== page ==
I recently discovered that back in 1973 the inventor of the oral contraceptive pill, Carl Djerassi, also wrote about pet over-population in, all of places, the Bulletin of Atomic Scientists.
In "Planned Parenthood for Pets?" he writes that:
In contrast to the rising concern about the human population explosion, the pet population explosion of dogs and cats has hardly received any attention of the scientific community. Early puberty, large litter size and shorter pregnancies make dogs about 15 times and cats 30 to 45 times as prolific as humans: while approximately 415 human beings are born each hour in the United States, 2,000 to 3,500 dogs and cats are born.
At the time this article was written, about 13 million cats and dogs were killed in local pounds every year -- gassed, shot, drowned, killed with injections, or suffocated.
Read that last sentence again, because this is the number that no one tut-tutting about spay-neuter programs ever talks about.
The absence of spay-neuter programs is not something we have no experience with -- it's the history of several millennia of dead dogs and cats drowned and shot, run over, and dead from disease, starvation, parasites, and injury as they prowled garbage dumps and cemeteries, biting children and terrorizing livestock.
Surgical contraception programs for dogs and cats -- spay and neuter -- were advocated by Djerassi and by animal welfare groups and animal control officers across the U.S.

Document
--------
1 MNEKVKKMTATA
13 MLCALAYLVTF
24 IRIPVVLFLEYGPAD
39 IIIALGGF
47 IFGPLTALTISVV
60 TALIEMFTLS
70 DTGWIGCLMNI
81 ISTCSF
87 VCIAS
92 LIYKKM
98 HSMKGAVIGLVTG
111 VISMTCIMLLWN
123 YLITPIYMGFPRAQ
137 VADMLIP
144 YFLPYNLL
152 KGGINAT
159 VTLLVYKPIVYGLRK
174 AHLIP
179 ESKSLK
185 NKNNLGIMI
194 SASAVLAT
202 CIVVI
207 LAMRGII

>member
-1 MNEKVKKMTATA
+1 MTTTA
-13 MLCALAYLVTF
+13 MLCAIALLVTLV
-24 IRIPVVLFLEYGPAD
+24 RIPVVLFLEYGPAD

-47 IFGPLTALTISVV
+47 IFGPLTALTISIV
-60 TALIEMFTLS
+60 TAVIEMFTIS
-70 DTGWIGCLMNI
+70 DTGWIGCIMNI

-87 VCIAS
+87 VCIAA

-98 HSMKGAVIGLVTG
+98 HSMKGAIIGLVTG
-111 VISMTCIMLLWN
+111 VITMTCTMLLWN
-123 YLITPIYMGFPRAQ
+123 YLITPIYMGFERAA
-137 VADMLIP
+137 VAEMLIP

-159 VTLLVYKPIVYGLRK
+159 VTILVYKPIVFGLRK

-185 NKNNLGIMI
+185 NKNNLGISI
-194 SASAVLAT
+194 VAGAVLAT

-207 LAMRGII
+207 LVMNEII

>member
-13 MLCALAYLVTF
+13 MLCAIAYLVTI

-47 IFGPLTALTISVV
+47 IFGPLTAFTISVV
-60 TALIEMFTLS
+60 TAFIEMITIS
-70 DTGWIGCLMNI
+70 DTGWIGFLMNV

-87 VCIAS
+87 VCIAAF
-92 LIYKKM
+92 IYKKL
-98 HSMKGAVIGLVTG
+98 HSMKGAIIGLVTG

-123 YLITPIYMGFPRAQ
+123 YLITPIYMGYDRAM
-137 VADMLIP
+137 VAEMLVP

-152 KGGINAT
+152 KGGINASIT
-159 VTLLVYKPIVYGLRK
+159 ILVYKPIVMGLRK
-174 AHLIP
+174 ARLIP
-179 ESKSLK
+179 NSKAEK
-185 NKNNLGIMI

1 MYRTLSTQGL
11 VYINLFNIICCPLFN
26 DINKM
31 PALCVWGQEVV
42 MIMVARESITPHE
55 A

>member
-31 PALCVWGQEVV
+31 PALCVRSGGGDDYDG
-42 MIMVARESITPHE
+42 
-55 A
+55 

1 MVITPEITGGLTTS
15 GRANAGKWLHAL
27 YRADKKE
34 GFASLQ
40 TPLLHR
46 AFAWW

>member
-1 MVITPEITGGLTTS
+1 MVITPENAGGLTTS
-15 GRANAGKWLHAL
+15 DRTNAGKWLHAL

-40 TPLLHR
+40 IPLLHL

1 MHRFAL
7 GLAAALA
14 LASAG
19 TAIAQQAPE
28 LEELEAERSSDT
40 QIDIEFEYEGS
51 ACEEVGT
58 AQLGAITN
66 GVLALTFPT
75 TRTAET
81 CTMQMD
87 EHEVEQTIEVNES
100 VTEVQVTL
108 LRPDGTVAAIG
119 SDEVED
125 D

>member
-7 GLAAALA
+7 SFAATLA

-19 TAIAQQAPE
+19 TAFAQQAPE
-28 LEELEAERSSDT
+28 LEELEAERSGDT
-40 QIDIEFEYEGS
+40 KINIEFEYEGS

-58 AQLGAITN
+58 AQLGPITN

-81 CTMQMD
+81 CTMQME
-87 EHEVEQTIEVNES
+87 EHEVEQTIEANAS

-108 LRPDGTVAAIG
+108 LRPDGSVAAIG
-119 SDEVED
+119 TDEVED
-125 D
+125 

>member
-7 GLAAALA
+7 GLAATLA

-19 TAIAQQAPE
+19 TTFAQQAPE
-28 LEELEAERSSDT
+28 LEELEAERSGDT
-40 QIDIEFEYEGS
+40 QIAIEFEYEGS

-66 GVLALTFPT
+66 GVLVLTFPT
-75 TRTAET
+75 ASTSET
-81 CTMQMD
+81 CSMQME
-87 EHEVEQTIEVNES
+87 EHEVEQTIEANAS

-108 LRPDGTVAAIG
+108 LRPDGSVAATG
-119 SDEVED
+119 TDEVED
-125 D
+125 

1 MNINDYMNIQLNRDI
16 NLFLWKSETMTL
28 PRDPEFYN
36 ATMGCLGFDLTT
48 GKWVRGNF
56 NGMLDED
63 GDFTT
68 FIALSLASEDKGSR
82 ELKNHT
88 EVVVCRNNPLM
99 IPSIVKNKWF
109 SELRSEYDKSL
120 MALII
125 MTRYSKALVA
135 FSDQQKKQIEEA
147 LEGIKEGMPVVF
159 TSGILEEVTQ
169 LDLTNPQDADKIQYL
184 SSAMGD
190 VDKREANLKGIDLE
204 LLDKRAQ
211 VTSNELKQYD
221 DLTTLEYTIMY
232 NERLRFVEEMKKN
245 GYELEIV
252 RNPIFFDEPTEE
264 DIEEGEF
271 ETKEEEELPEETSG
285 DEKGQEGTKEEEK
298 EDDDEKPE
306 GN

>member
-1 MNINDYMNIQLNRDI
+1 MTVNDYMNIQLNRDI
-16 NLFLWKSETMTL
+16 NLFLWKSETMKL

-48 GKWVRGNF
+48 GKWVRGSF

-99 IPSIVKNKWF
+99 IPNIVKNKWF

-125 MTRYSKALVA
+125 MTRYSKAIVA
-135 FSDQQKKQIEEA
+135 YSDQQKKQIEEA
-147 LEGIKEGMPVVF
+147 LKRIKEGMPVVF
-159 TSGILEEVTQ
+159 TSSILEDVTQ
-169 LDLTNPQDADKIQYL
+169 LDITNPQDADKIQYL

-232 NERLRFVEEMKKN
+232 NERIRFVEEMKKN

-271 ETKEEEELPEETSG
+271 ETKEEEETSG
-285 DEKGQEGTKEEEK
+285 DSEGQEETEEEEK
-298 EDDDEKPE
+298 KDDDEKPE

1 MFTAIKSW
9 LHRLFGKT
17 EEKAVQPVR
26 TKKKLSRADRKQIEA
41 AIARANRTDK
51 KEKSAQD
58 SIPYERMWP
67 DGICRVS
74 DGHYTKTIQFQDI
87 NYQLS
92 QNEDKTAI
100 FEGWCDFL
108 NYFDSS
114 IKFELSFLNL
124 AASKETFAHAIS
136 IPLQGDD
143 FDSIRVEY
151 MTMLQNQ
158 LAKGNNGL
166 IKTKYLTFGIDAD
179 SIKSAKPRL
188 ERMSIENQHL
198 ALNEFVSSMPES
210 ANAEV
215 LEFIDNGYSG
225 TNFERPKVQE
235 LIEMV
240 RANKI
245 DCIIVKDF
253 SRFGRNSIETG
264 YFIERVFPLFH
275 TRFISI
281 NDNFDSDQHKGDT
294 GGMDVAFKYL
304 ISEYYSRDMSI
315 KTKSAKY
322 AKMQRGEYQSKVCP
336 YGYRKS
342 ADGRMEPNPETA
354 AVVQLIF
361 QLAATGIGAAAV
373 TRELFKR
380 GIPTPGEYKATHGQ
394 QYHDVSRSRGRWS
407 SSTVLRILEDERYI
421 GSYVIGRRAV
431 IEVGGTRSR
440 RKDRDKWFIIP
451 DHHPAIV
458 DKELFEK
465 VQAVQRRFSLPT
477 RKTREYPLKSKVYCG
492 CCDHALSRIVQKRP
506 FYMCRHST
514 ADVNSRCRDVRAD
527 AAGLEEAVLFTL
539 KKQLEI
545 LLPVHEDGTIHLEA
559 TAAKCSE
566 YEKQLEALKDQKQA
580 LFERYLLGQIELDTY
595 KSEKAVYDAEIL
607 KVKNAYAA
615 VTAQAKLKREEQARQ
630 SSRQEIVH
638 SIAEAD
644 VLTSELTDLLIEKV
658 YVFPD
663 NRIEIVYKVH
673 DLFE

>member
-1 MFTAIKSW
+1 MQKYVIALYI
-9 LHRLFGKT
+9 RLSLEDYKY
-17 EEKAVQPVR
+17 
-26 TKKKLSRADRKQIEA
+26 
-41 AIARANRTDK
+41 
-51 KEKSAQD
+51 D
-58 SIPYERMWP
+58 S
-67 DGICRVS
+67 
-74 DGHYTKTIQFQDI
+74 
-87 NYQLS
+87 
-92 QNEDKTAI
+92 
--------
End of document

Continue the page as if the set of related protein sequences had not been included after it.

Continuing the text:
And they have worked. As Andrew Rowan and Tamara Kartal note in "Dog Population & Dog Sheltering Trends in the United States of America" (2018):
In 1973, The Humane Society of the US (The HSUS) estimated that about 13.5 million animals (64 dogs and cats per 1000 people) were euthanized in the US (about 20% of the pet population) and about 25% of the dog population was still roaming the streets. Intake and euthanasia numbers (national and state level) declined rapidly in the 1970s due to a number of factors, including the implementation of shelter sterilization policies, changes in sterilization practices by private veterinarians and the passage of local ordinances implementing differential licensing fees for intact and sterilized pets. By the mid-1980s, shelter intake had declined by about 50% (The HSUS estimated 7.6–10 million animals euthanized in 1985). Data collected by PetPoint over the past eight years indicate that adoptions increased in the last decade and may have become an additional driver affecting recent euthanasia declines across the US.
So what are the numbers today? As always, the shelter numbers are soft but the direction, velocity, and relative scale are clear, and the crash in killings over the last ten years (a better than 50 percent decline in the US) has been truly remarkable.
Microchips have resulted in more pets returned, and county-, state- and privately-subsidized spay-neuter programs have made a huge difference, as has a 25 percent rise in adoptions.
A special shout-out to New Jersey which was the first in the country to address its pet overpopulation problem with a statewide low-income, low-cost, spay/neuter program, and which continues to provide these services. The result: the number of dogs impounded in that state dropped by 75% from 1984 to 2014, while the number of dogs euthanized dropped by over 90% over the same period.